Since ‘Windows Authentication’ uses the credentials of Windows users, it can be used only for an intranet application. In an intra-net application, the administrator has full control over the network users. The application can be designed in such a way that it can display all the ‘Active Directory’ users so that the administrator of the application can configure the users authenticated for the application. Integrated Windows authentication is best suited for an intranet environment, where both user and Web server computers are in the same domain, and where administrators can ensure that every user has Microsoft Internet Explorer, version 2.0 or later.
WindowsAuthenticationModule’ provider, it is possible to provide web application security with a minimum of ASP.NET coding. The provider module constructs a
WindowsIdentity object. The default implementation constructs a
WindowsPrincipal object and attaches it to the application context. The
WindowsPrincipal object maps identities to Windows groups. Using the authorization tag of web.config file, it is possible to restrict users/groups from accessing various application folders.
It is also possible to implement a custom Windows authorization scheme. For this purpose, you can use ‘
WindowsAuthentication_OnAuthenticate’ event handler to create a
WindowsPrincipal or a GenericPrincipal object from a
WindowsIdentity object. You can then use one of the new objects to implement your own custom authentication schemes.
6. How is ‘Windows Authentication’ Working - A Case Study
Here is a case study showing how to implement Windows Authentication and Role based security in ASP.NET. It starts with a detailed problem definition followed by the solution architecture. It also gives step by step details of solution-implementation.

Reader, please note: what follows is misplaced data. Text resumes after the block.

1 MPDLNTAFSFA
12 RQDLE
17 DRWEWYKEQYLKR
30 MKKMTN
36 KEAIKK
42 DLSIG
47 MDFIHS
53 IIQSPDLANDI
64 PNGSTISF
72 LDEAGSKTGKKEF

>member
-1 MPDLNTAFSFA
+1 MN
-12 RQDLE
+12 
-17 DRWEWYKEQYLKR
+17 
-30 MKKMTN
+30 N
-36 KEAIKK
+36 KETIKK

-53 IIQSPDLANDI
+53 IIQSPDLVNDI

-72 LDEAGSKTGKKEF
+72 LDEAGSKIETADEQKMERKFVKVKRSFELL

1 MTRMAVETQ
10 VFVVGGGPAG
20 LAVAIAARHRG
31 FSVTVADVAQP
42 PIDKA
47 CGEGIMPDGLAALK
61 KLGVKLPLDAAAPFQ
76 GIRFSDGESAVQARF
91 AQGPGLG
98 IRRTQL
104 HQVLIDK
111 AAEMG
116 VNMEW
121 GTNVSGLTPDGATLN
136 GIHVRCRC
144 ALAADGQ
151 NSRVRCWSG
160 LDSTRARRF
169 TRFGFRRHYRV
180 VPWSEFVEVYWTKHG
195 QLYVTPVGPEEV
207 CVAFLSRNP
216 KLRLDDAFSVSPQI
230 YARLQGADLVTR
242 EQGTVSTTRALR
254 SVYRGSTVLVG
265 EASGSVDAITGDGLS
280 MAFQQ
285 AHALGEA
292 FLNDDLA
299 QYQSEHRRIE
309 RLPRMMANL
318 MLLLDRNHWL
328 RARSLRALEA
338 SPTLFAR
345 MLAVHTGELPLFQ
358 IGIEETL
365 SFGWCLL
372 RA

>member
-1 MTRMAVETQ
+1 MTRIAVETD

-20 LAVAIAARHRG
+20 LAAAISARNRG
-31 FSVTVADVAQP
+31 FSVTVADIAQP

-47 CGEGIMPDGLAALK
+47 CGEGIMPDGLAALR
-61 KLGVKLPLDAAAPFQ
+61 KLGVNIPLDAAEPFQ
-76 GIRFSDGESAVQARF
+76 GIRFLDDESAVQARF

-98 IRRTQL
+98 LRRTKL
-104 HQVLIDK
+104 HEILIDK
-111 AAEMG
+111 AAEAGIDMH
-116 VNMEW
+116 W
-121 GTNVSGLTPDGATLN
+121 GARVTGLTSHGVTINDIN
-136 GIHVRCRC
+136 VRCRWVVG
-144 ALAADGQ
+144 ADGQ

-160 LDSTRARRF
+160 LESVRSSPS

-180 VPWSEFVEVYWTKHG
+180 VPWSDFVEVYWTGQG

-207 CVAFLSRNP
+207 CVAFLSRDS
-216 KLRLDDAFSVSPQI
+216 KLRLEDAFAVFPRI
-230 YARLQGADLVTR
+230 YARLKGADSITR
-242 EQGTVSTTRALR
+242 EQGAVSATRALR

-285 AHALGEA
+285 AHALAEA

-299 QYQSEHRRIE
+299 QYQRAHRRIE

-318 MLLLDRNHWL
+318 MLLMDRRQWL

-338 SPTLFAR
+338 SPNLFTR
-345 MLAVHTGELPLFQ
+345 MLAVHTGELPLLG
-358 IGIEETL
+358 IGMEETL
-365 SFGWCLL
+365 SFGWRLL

6.1. Problem Definition
Here is a web application for preparing Business Plans for a Multinational Company ABC. All the users are registered in the Active Directory of its intranet domain and need to access the application from this intranet. The application offers the following functionality to users:
- Prepare master data
- Create Business Plans
- Approve or reject Plans
- Prepare reports
Access for the Master Data (MD) users should be strictly restricted to ‘Prepare master data function’ where as Central Support Team (CST) can access all the functionality except ‘Approve or Reject Plans’. The Area Managers (AM) can access only ‘Approve or Reject Plans’ and ‘Prepare Reports’. Based on this requirement, we need to implement role based, single sign on security for this application.
6.2. Solution Architecture